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← 03-56 Generators

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Showing Revision 1 created 05/04/2012 by Amara Bot.

  1. These list comprehensions are amazing.
  2. They are one of my favorite parts of Python.
  3. This is really a great way to program. It's very declarative.
  4. You just say what you want, and the system makes it for you.
  5. Unfortunately, they have a slight downside, which is that thus far
  6. we've had to write out the starter list, and that's almost as much work
  7. as just writing down what we need.
  8. If only there were some way to generate this list,
  9. especially if it's really big, without us having to write it down explicitly.
  10. For example, suppose I started with a big list like this, 1, 2, 3, 4, 5, 6, 7.
  11. I assert it's big. It's big for me.
  12. This is heavy lifting for your professor.
  13. And what I want to do is filter it down so that we only have the odd numbers.
  14. I want to get this part out.
  15. I'm going to show you a new way to do that in Python.
  16. Here I've written a procedure called odds_only in Python
  17. that takes a list of numbers, and it's going to iterate over them.
  18. For every n in that list of numbers, if that number is odd,
  19. we divide it by 2 and check the remainder.
  20. 5 divided by 2 is 4 with remainder 1, so it's odd.
  21. We yield that part into our results.
  22. Note that I did not write the word "return."
  23. Yield is a new special keyword that means we can use this sort of procedure
  24. to gather up multiple results.
  25. Let's imagine that this big list here was numbers.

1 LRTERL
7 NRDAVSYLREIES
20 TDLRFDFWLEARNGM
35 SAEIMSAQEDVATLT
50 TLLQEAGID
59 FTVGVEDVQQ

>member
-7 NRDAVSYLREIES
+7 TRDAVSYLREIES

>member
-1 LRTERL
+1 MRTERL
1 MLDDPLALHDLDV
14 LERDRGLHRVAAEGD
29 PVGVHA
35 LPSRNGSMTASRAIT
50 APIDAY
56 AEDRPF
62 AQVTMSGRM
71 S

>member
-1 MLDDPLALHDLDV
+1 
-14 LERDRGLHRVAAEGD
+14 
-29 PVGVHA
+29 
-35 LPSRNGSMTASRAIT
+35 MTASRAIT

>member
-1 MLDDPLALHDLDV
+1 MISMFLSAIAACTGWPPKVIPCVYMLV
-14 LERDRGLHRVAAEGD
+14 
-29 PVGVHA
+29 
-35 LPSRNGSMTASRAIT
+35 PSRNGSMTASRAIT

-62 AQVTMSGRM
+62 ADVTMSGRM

26. We'll yield 1, not do anything with 2, yield 3,
  27. not do anything with 4, yield 5, not do anything with 6, and yield 7,
  28. and that's exactly the output that we wanted.
  29. You can view this as sort of a convenient way of filtering.
  30. Here I've written out our odds_only procedure.
  31. I'm just going to show you in the interpreter how this plays out.
  32. I'm using a list comprehension.
  33. I want to print out every value of x that's in odds_only of 1, 2, 3, 4, 5,
  34. and we get 1, 3, and 5, as we expected.
  35. I'm also going to show you an even easier way to do this.
  36. Snap, it'll be so cool.
  37. Here I've written a list comprehension.
  38. I want [x for x in [1, 2, 3, 4, 5].
  39. But over here on the right I've put this sort of if conditional,
  40. a guard or a predicate we might call it in mathematics,
  41. and this is saying I only want you to yield
  42. those numbers for which the predicate is true.
  43. Only include x in the answer if x was an odd number,
  44. and look, we get the answer we wanted.
  45. I've written x a few times, but I can make these formulas
  46. arbitrarily more complicated.
  47. Here I've said take all of the odd numbers, and multiply them by 2.
  48. Since 1, 3, and 5 were the odd numbers, 2, 6, and 10 are the multiplication by 2.
  49. I love list comprehensions, and you will too soon.
  50. A function like odds_only that uses yield
  51. to potentially return multiple answers is called a generator
  52. because you can use it to generate another list or another enumeration.